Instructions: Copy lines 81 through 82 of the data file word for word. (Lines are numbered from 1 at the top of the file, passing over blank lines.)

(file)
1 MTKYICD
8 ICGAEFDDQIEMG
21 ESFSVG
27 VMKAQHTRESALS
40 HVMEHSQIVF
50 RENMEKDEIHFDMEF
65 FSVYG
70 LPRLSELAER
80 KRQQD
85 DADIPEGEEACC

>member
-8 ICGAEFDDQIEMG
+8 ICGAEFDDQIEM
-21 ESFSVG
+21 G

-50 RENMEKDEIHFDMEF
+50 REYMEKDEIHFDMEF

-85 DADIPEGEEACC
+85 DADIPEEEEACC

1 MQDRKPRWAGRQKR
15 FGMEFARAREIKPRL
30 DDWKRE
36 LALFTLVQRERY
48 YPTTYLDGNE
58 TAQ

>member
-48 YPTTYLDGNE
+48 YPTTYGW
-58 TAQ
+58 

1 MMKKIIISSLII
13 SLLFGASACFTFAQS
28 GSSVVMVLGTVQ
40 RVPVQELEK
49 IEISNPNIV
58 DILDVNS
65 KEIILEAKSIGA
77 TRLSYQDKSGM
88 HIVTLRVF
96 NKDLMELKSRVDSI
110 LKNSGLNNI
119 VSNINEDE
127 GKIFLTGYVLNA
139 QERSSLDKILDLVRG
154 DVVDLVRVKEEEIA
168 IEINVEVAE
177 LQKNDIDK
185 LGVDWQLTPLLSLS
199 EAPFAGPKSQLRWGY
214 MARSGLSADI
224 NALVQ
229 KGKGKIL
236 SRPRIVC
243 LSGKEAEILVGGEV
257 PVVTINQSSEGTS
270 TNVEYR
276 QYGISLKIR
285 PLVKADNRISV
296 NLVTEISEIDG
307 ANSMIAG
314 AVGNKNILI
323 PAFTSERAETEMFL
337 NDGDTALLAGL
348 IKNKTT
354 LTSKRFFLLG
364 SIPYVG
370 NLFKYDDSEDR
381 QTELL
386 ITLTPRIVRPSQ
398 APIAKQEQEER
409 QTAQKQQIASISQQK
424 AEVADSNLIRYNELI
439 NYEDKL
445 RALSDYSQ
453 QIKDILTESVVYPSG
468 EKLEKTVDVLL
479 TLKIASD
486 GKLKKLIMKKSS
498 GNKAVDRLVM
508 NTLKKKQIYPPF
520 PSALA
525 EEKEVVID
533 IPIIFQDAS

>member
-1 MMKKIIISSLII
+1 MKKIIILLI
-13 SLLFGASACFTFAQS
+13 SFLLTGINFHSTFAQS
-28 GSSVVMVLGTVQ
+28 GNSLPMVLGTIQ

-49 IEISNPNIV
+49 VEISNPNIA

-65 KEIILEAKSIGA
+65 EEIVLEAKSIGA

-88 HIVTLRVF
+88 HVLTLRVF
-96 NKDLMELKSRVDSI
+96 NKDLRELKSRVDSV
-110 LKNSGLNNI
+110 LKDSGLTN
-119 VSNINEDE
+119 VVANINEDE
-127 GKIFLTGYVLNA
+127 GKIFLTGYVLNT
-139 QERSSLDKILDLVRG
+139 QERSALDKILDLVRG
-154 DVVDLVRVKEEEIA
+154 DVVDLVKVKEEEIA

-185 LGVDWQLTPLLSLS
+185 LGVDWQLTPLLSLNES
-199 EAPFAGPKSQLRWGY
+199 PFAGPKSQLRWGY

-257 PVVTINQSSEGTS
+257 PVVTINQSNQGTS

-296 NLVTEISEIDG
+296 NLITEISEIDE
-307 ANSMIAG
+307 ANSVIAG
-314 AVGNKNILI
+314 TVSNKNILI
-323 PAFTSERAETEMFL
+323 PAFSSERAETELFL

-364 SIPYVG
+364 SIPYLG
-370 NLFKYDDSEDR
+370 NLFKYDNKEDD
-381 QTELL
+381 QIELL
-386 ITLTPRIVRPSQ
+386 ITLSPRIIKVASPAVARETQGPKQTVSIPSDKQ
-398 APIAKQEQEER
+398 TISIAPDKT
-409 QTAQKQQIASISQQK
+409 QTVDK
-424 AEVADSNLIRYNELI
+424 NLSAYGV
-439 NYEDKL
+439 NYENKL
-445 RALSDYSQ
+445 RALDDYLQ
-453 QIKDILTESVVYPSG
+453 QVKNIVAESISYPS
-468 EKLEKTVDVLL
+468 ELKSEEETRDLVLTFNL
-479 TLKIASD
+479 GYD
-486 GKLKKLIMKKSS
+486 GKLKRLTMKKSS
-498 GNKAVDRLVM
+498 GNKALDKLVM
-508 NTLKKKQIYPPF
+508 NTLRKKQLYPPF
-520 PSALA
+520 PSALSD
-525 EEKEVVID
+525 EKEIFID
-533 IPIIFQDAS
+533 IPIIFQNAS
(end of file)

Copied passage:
520 PSALA
525 EEKEVVID